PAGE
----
Water quality is a funding priority for the Iowa Department of Agriculture this legislative session. We're checking the claim that, because of runoff from farms, Iowa has more than 600 polluted rivers, lakes and streams, causing a nitrate surge in our drinking water.
Source of claim
Here's a clip of the group's TV advertisement on Iowa's drinking water:
According to the Iowa DNR's 2012 List of Impaired Waters Fact Sheet, there are 630 lakes, rivers and streams in Iowa. Of the 630 impaired bodies of water, 480 need a water quality improvement plan. The other 150 don't need a plan because one already has been prepared by Iowa DNR and approved by the U.S. Environmental Protection Agency, or the impairment comes from a non-pollutant stressor, such as habitat degradation or stream channelization.
The fact sheet also identifies the most common causes of pollution in Iowa waters. According to the data, a total of 606 impairments were found in Iowa's streams and rivers in 2012. Bacteria was the most commonly identified impairment, responsible for 277 of the total impairments, and nitrates were identified as an impairment in 6 of the total 606 river and stream impairments.
In lake and flood control reservoirs, a total of 240 impairments were identified. Algae caused the most impairments — with 62 of the total 240— and nitrates contributed to one of the total 240 impairments.
As required by the Safe Drinking Water Act, states are required to prepare an annual report. Iowa's 2012 compliance report says 6 percent of the state's population is served by a public water supply that violated a health-based standard at some time. Of that 6 percent, 48 percent were polluted by bacteria, and 9.3 percent of the violations were for nitrate nitrogen. No waterborne diseases or deaths were reported from Iowa public water supply systems in 2012.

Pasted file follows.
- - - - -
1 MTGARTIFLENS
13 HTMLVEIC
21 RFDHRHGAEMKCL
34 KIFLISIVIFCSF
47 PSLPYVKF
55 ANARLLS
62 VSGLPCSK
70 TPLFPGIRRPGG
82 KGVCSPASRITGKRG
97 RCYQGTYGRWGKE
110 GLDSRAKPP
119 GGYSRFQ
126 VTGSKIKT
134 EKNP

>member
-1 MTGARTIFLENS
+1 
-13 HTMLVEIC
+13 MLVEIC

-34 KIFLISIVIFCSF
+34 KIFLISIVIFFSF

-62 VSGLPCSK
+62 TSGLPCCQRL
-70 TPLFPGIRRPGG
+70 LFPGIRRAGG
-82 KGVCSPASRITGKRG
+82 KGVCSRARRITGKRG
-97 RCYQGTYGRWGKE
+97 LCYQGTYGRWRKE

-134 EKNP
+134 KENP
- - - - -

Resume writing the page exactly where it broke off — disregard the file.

The report said the presence of bacteria, including E.Coli, in drinking water is usually associated with sewage or animal waste. Pollutants such as soil, bacteria and nutrients from farm fertilizers and manure often land in steams and lakes as a result of runoff. However, DNR officials said it's often hard to tell exactly what the source of a particular pollutant is in a particular stream.
When chronic contaminants are identified in a water source, the community is warned of the problem. The community then works with the state to determine the best way to solve the pollution issue to make sure the water meets federal standards.
Though there indeed are more than 600 polluted bodies of water in Iowa according to the most recent information available, data shows nitrates are not the most commonly detected pollutant. However, bacteria is the most commonly detected pollutant and that bacteria can sometimes come from runoff. We rate this claim mostly true.